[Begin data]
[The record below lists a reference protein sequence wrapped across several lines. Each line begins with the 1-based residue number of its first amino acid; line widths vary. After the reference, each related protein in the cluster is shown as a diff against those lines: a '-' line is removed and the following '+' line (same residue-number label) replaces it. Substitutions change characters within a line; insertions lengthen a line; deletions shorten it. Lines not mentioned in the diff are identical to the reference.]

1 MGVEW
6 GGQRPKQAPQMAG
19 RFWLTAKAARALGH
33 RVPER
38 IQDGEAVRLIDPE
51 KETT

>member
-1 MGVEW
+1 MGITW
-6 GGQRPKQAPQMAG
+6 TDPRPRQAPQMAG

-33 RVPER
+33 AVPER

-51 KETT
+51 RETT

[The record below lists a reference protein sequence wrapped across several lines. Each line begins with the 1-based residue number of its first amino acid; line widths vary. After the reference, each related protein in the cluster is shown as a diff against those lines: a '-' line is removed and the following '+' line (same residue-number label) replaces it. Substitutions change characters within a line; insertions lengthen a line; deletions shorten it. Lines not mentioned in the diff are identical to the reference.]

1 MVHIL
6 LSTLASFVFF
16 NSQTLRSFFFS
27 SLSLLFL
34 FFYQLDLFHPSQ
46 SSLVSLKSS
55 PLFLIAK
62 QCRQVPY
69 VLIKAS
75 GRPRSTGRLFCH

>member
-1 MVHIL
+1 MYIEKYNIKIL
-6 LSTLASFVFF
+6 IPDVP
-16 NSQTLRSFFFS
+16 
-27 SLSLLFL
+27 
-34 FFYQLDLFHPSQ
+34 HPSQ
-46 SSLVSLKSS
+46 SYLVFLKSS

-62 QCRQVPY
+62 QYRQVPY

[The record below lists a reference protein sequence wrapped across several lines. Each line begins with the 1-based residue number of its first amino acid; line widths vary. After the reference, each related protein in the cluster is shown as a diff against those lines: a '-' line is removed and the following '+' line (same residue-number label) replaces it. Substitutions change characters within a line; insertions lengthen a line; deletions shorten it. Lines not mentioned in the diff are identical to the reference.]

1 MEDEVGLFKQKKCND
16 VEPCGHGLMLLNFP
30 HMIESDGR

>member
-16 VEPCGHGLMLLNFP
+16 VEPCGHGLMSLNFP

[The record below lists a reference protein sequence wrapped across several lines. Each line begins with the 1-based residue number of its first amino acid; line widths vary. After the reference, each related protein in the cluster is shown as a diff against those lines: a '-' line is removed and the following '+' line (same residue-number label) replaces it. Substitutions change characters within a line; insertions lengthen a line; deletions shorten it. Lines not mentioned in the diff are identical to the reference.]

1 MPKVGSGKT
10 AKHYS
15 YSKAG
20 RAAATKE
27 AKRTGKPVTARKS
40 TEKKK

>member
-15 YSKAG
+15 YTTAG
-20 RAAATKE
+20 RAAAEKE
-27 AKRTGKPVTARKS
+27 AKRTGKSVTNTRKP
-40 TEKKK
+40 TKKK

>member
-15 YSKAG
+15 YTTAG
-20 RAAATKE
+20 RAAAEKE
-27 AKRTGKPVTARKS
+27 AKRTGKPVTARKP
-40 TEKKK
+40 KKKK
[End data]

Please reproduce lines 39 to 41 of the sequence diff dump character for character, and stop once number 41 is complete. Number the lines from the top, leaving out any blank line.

-46 SSLVSLKSS
+46 SYLVFLKSS

-62 QCRQVPY